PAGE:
Aware that the weather forecast called for high temperatures, organizers undertook measures to prevent, control and mitigate against the anticipated heat. A heat advisory was e-mailed to running clubs and participants a week before and the day before the race. Online advisories were posted warning that high temperatures would demand extra hydration and caution and these warnings were verbally reiterating at the race expo. The week before the race, organizers met with the Chicago Fire Department to secure additional resources including a ventilation van, a giant misting machine, bike-patrol teams, 22 open fire hydrants for spraying, and 28 ambulances. Five air-conditioned city buses were commandeered to cool off overheated runners and the number of drink servings was increased from 1.6 million to 1.8 million. In the end, these precautions would not turn out to be enough though.
Similarly, a participant competing in the Utah Ironman Triathlon drowned in 2002. The race is comprised of a 2.4-mile swim, 112-mile bike ride and 26.2-mile run. The participant drowned within 10 minutes of the race starting and the swimming leg was cancelled 20 minutes into the race after 50 mile per hour gusts kicked up three-foot waves in the water.
While it is true that weather played a role in the Chicago marathon, Utah Ironman and the Gansu ultramarathon, the similarities end there. Anticipating the heat, Chicago organizers undertook comprehensive risk management planning, increased resources to mitigate heat-related illnesses and to respond to medical emergencies, messaged runners about the risks of running in the heat, and cancelled the race when it became obvious the risks were too great. Utah Ironman organizers proceeded with the race in the face of dangerous winds, cancelled the swim leg but allowed an abbreviated race to continue.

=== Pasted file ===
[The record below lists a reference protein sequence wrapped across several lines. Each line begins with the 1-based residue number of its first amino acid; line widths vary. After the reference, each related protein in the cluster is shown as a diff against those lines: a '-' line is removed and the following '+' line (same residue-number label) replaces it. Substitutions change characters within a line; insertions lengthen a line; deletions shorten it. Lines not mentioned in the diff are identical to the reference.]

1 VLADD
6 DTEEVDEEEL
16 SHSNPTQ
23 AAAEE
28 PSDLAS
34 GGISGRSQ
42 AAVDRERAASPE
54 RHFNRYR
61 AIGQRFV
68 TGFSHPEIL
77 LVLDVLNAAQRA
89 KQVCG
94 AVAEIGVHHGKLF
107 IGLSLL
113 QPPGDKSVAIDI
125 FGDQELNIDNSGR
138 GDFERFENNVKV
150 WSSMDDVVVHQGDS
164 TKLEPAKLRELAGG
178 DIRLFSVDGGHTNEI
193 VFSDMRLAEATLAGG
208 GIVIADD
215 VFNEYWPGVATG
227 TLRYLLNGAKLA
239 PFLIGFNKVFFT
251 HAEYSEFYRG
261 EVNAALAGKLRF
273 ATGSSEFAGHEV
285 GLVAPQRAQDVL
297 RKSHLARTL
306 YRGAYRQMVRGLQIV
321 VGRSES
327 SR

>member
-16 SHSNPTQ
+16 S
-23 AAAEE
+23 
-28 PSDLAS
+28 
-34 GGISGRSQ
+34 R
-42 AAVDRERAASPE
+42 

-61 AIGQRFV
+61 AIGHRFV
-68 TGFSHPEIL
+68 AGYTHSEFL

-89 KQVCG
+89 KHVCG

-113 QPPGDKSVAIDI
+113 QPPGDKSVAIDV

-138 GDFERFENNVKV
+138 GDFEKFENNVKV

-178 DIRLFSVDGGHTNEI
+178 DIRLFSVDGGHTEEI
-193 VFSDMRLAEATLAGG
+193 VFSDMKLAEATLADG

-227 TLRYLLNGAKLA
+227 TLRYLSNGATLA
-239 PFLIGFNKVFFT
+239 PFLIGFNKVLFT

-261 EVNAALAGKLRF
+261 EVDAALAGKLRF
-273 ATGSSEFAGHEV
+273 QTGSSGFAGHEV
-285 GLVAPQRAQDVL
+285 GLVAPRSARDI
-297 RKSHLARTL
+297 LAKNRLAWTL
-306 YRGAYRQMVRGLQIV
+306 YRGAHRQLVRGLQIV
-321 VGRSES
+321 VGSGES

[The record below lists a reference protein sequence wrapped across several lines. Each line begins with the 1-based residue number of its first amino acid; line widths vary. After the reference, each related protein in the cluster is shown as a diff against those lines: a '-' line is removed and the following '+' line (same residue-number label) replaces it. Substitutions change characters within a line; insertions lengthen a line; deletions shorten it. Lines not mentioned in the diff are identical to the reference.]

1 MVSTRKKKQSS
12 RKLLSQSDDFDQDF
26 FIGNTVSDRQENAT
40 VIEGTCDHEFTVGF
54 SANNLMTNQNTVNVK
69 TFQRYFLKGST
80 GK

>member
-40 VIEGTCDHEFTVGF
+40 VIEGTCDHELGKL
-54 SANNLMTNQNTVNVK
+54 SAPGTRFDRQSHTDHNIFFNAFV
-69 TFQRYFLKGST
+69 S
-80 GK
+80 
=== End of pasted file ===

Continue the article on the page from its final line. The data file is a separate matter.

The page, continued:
Organizers of the Baiyin ultramarathon appear to have had very limited experience running races (the company running the race for the past four years had no background doing so before winning the government contract), had designed a route that had many dead zones where communication was impossible and that had checkpoints inaccessible by road, suggested rather than required participants to carry appropriate clothing, and had been unaware of or ignored weather forecasts of rain, hail, freezing temperatures and heavy winds. Many runners set off on the course in little more than a T-shirt and shorts before freezing conditions arrived.